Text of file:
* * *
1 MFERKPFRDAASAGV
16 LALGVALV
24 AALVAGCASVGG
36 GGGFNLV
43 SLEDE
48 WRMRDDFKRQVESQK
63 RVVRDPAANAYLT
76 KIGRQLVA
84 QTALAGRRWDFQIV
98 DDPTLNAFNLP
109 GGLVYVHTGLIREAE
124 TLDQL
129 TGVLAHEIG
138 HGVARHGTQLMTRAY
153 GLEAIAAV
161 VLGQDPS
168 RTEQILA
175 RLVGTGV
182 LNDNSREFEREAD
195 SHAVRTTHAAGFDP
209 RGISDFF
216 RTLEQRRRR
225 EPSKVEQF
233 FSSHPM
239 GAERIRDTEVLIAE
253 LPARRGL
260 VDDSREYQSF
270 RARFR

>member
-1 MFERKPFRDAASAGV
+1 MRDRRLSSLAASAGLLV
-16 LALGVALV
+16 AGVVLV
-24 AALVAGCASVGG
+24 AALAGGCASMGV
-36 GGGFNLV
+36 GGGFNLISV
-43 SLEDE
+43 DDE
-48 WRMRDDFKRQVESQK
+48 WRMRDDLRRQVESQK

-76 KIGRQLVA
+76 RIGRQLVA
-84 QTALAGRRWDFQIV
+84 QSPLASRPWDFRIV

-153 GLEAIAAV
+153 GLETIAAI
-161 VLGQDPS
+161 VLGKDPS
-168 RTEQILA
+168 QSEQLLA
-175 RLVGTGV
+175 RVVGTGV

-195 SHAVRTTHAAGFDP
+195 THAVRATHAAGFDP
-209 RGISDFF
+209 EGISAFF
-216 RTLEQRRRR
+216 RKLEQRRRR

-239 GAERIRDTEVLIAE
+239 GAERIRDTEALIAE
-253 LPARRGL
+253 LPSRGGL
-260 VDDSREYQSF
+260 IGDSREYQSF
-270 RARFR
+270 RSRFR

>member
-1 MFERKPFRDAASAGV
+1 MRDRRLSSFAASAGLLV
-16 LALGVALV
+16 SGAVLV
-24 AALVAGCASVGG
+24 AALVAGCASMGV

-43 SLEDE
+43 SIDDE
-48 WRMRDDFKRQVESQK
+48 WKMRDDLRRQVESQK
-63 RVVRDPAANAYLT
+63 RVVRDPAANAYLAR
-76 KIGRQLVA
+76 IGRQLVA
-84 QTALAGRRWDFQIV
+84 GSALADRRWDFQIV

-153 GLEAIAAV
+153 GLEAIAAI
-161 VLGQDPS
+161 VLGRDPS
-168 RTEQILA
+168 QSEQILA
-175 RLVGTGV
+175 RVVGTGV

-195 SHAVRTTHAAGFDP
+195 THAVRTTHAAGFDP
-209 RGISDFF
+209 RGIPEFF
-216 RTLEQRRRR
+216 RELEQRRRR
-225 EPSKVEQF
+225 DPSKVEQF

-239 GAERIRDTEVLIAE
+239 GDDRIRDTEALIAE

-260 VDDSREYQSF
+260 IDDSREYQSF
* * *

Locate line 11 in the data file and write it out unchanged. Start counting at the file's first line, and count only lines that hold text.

109 GGLVYVHTGLIREAE